One of the key pocketbook issues is that it is impossible for LGBT couples to access the valuable spousal, survivor and death benefits from Social Security, although they pay the same FICA taxes as heterosexual workers, and are nearly twice as likely to live in poverty than heterosexual seniors. Average Social Security benefits are 32 percent lower for LGBT couples than for heterosexual couples, according to The Williams Institute, a think tank focused on sexual orientation and gender identity law and public policy at the UCLA School of Law.The Social Security problems center on the federal Defense of Marriage Act (DOMA), which defines marriage as existing only between a man and a woman. Under Social Security's rules, spouses can receive the greater of their own benefit or half of a spouse's benefit. And a surviving spouse can receive the greater of his or her own benefit, or 100 percent of the spouse's benefit.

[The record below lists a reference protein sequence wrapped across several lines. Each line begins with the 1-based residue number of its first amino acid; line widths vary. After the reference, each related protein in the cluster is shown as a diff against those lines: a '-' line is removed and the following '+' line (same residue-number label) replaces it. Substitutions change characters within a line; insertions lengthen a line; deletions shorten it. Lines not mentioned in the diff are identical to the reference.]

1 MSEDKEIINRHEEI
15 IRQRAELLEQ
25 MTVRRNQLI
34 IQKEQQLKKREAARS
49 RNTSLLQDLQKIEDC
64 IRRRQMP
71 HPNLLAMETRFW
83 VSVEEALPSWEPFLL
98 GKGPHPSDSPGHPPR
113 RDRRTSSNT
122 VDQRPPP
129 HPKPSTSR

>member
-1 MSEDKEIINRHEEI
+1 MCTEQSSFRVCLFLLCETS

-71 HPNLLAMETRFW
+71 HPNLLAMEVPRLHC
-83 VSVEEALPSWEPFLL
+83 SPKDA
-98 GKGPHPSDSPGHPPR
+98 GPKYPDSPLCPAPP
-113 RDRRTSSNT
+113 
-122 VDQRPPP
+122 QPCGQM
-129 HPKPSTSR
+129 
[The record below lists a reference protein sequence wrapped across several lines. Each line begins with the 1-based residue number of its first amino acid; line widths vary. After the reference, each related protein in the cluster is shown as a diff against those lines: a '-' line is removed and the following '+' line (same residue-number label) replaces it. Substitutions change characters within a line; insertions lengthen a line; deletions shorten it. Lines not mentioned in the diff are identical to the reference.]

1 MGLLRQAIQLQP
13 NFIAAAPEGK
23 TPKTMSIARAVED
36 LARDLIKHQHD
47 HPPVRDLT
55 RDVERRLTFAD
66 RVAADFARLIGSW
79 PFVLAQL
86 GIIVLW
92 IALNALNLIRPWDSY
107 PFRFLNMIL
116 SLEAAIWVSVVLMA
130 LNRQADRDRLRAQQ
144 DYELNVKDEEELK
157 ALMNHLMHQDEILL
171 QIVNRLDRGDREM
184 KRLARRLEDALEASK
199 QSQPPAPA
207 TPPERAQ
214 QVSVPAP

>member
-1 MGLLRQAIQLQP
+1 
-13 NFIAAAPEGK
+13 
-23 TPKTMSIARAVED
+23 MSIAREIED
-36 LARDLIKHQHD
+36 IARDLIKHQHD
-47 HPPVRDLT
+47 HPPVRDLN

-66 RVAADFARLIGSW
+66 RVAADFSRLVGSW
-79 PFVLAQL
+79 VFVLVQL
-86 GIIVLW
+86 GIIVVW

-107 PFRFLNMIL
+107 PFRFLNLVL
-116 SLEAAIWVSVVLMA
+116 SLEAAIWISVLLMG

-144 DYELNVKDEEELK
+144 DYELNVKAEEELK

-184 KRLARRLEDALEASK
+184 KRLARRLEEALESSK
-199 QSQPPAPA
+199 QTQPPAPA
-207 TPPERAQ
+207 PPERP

No states had enacted same-sex marriage laws before the passage of the DOMA during the Clinton years. Now, in a state such as Massachusetts, it's possible to have two couples - one straight, one gay - both with the same marriage papers. One couple can access Social Security's spousal and survivor benefits, but the other can't.